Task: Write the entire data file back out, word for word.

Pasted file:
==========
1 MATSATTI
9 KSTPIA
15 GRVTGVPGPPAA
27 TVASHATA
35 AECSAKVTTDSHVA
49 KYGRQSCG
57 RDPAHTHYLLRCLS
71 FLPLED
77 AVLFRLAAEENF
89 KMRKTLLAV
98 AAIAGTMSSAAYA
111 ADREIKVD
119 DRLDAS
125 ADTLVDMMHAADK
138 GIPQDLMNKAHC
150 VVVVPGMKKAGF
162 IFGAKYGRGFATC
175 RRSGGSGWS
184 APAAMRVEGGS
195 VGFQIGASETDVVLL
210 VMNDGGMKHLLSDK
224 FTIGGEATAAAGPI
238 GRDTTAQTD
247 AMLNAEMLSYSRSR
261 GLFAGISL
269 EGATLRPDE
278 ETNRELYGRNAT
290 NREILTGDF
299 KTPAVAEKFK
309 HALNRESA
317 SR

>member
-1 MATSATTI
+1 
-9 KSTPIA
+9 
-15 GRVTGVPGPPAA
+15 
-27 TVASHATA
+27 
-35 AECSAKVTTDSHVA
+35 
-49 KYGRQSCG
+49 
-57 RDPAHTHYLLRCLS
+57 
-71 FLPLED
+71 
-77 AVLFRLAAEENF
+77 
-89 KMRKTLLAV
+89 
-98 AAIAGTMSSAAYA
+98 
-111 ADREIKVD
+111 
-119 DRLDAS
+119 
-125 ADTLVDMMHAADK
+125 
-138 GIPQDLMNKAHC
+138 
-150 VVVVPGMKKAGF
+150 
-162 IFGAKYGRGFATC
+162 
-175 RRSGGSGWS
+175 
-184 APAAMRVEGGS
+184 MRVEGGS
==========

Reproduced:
1 MATSATTI
9 KSTPIA
15 GRVTGVPGPPAA
27 TVASHATA
35 AECSAKVTTDSHVA
49 KYGRQSCG
57 RDPAHTHYLLRCLS
71 FLPLED
77 AVLFRLAAEENF
89 KMRKTLLAV
98 AAIAGTMSSAAYA
111 ADREIKVD
119 DRLDAS
125 ADTLVDMMHAADK
138 GIPQDLMNKAHC
150 VVVVPGMKKAGF
162 IFGAKYGRGFATC
175 RRSGGSGWS
184 APAAMRVEGGS
195 VGFQIGASETDVVLL
210 VMNDGGMKHLLSDK
224 FTIGGEATAAAGPI
238 GRDTTAQTD
247 AMLNAEMLSYSRSR
261 GLFAGISL
269 EGATLRPDE
278 ETNRELYGRNAT
290 NREILTGDF
299 KTPAVAEKFK
309 HALNRESA
317 SR

>member
-1 MATSATTI
+1 
-9 KSTPIA
+9 
-15 GRVTGVPGPPAA
+15 
-27 TVASHATA
+27 
-35 AECSAKVTTDSHVA
+35 
-49 KYGRQSCG
+49 
-57 RDPAHTHYLLRCLS
+57 
-71 FLPLED
+71 
-77 AVLFRLAAEENF
+77 
-89 KMRKTLLAV
+89 
-98 AAIAGTMSSAAYA
+98 
-111 ADREIKVD
+111 
-119 DRLDAS
+119 
-125 ADTLVDMMHAADK
+125 
-138 GIPQDLMNKAHC
+138 
-150 VVVVPGMKKAGF
+150 
-162 IFGAKYGRGFATC
+162 
-175 RRSGGSGWS
+175 
-184 APAAMRVEGGS
+184 MRVEGGS